So a huge part of what’s required is to just fill the vacuum, have something that people can debate; that’s been pretty effective. But be humble! Don’t pretend that you’re coming up with it solo, unless it’s truly absent. Usually in a company strategy is never truly absent. Where you can, tap into what exists, make it better, share the responsibility and results because It’s not just yours, it has to be collective.

What’s your advice for somebody who wants to get started writing that draft, how should they go about it? What kind of conversations should they have?

The VMSO is a framework that I use to help clarify vision and strategy. There are many similar frameworks like OGSM and so on. So the process is to go through a lightweight strategy process. Start with the company and customer listening process I described at minimum. Use these inputs to do a draft.

Here are some practical shortcuts if you’re going to follow my advice:

  1. The vision part of the VMSO can be hard, because it’s meant to be fundamental, brief and aspirational.. Ok to skip it initially. And spend quality time iterating over time.
  2. Focus on sharpening the mission of the company or product. It’s usually easier to sharpen because it usually exists in some form.
  3. Whatever you do, do a draft or create multiple options for discussion. That way stakeholders don’t feel locked in.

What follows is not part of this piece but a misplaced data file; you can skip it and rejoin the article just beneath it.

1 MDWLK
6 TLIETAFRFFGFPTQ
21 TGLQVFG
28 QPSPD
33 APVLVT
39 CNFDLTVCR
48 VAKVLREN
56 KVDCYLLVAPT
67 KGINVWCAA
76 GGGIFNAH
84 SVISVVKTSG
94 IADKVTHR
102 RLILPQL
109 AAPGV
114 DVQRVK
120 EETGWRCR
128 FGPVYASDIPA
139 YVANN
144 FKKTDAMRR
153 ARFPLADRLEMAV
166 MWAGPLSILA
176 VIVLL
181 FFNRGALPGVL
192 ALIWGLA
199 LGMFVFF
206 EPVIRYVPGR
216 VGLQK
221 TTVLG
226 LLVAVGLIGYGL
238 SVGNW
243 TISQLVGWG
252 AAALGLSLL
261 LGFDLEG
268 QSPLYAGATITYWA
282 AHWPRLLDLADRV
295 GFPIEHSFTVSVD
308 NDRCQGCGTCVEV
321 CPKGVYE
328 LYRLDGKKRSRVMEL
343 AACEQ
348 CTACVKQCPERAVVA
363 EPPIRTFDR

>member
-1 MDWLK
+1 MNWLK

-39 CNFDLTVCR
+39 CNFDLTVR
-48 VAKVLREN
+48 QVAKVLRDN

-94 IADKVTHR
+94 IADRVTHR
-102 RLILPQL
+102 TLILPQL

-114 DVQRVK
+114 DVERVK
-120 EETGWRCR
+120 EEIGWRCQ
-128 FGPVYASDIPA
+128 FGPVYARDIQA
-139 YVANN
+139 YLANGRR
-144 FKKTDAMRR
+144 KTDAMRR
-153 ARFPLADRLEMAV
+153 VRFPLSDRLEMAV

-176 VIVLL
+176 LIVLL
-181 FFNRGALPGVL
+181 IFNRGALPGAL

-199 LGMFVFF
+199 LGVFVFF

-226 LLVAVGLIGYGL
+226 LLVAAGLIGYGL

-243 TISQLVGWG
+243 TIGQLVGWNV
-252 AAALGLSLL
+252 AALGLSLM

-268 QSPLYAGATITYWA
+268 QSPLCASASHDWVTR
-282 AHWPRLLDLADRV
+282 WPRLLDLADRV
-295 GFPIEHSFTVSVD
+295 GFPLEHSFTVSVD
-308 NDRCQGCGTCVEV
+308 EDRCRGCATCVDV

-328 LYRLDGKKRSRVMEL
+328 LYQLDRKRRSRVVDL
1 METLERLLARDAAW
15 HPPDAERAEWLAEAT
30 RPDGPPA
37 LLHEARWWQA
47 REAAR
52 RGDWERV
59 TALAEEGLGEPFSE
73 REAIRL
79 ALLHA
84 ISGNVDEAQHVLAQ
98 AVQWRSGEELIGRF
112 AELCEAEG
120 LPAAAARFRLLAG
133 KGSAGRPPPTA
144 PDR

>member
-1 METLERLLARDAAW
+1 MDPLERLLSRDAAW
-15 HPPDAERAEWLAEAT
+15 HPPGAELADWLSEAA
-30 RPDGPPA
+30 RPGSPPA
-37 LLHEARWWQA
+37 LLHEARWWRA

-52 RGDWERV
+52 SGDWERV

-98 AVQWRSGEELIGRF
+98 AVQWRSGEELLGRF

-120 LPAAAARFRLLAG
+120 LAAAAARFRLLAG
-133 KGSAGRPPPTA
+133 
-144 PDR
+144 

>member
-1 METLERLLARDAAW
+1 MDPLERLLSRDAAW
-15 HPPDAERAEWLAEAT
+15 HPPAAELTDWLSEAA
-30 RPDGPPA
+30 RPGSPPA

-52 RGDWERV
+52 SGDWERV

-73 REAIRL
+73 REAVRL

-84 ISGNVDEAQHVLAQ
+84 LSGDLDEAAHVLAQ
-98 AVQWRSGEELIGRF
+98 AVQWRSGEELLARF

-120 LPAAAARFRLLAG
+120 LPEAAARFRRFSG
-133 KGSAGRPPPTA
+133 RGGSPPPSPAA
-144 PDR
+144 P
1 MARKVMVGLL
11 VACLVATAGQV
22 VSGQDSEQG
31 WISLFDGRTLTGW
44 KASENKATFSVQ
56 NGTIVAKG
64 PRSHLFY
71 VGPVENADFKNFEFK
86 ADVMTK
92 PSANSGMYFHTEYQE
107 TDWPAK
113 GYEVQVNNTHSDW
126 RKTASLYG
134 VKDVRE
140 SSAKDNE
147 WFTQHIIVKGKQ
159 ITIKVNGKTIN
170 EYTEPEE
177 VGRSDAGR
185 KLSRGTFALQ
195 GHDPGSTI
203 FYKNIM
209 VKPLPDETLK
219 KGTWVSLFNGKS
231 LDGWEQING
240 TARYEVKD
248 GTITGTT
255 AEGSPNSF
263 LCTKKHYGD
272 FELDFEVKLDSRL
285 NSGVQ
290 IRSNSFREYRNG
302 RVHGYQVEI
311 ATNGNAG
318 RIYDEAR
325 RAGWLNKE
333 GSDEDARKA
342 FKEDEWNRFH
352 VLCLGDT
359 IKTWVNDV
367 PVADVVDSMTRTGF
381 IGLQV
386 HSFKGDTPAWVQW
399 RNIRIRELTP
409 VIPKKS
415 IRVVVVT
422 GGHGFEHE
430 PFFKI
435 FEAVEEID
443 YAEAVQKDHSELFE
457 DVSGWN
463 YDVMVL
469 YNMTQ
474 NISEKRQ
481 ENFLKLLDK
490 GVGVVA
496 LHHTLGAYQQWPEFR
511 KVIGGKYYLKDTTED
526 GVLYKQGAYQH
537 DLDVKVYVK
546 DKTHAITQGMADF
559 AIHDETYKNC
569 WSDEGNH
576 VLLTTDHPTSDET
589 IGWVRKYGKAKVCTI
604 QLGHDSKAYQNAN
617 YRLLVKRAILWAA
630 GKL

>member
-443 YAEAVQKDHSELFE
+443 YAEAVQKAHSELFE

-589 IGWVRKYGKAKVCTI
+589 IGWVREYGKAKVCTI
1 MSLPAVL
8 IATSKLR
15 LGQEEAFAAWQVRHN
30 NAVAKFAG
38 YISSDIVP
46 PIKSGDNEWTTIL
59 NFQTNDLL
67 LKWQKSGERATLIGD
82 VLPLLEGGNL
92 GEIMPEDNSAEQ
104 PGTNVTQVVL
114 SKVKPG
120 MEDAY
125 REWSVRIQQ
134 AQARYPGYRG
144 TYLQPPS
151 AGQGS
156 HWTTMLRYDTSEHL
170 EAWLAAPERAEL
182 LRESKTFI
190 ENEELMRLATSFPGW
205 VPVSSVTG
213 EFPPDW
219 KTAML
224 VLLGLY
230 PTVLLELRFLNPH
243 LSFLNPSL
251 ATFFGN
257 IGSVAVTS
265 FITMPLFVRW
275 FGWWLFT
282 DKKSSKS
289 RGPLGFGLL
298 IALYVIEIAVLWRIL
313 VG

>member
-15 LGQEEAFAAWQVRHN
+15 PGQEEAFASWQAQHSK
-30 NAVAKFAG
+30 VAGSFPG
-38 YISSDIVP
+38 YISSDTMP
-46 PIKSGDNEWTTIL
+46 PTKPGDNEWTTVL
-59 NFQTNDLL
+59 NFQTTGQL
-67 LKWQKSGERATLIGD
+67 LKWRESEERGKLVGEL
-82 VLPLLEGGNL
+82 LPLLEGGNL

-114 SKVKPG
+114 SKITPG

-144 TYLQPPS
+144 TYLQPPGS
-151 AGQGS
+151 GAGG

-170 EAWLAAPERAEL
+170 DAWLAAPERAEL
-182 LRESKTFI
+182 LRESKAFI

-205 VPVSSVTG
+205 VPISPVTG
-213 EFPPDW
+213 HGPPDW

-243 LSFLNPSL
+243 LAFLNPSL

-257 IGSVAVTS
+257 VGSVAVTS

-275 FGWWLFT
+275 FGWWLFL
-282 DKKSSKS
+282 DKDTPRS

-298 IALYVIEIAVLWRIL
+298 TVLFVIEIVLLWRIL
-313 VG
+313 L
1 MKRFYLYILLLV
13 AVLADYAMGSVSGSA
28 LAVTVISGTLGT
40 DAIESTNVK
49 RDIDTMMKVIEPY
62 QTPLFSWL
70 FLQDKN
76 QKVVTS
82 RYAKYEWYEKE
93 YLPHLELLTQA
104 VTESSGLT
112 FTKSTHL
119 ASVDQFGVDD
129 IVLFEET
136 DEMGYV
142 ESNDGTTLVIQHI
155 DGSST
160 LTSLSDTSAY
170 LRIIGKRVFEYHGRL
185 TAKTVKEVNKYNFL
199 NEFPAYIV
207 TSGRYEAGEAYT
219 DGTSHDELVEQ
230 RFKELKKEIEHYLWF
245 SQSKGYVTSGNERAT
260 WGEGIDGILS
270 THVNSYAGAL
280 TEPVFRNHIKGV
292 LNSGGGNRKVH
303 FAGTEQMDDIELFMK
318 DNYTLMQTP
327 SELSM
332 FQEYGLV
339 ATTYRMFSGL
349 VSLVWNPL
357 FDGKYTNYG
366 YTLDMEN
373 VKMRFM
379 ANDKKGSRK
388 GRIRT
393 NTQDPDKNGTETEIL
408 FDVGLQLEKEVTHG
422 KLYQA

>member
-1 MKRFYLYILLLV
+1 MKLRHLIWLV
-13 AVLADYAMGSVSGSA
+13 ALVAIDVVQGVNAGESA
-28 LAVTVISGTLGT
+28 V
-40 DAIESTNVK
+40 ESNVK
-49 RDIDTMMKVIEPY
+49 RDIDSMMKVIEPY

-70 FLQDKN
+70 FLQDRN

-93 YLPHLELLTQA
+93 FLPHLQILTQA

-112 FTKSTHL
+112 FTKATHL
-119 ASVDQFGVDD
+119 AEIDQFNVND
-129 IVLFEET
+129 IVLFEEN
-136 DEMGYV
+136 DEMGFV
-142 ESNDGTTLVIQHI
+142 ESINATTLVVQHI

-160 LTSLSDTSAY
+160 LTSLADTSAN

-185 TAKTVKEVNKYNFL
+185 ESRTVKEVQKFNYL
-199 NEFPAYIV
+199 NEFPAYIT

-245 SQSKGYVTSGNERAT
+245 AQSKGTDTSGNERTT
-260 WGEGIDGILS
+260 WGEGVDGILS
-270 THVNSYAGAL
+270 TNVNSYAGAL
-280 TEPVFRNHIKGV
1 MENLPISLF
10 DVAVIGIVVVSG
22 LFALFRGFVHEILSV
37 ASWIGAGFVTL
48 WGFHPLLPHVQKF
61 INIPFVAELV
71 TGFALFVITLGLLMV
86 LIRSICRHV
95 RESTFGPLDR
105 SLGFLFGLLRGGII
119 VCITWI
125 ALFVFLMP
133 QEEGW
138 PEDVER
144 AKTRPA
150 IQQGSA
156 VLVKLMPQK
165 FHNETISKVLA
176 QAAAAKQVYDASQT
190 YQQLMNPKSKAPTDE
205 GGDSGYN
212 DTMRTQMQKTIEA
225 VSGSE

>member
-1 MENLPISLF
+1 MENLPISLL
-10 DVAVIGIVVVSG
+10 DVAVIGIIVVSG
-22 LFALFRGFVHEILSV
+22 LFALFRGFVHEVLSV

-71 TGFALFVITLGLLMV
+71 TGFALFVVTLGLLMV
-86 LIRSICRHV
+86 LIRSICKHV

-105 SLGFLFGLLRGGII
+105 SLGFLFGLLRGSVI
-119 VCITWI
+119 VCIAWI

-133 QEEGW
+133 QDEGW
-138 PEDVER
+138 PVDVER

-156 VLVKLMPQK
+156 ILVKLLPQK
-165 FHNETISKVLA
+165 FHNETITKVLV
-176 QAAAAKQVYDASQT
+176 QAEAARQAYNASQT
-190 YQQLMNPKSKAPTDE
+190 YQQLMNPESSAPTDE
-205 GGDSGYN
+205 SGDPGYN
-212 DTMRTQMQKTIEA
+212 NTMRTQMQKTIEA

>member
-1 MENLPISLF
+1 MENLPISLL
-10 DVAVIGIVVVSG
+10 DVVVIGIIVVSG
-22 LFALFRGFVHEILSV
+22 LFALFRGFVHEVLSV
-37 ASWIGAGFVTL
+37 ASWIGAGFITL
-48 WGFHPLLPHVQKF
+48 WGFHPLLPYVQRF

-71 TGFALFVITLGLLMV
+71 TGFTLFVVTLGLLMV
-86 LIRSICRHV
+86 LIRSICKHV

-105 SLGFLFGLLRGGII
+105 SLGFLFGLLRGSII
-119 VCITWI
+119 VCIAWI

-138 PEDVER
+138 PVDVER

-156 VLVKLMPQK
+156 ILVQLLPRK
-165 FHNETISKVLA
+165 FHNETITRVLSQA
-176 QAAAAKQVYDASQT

4. You should socialize it. Start with one on ones and then group meetings to discuss this explicitly.

At the end of a quarter you should have enough feedback to start a heavier weight strategy process. The bonus of this is you should have enough information to actually assemble the most useful team for this purpose.

So the main thing is “move forward”. Draft what’s needed. There are usually many vacuums in a company and opportunity usually looks like filling it, when you recognize it.

How do you do product strategy across b2b and b2c companies?

The truth is that the structural elements of company and product strategy across both categories are remarkably consistent. What usually differs are how to grow market share — capital, gtm and business model. And sometimes there are differences in how to build a great product for the category.

At the company strategy level there are 7 things to worry about as you think of competing effectively: ​​Intellectual property, Brand, Distribution/Market presence, Economies of scale, Economies of scope, Vertical/Horizontal Integration, Network effects, Access to capital, Regulation. Each of these break down into smaller concerns too.
For a product strategy the main element is a smaller focus on a subset of concerns — Economies of scale, Economies of scope, Vertical/Horizontal Integration, Network effects and Distribution/Market presence.

You can scale these across all kinds of businesses regardless of customer segment ie b2b or b2c.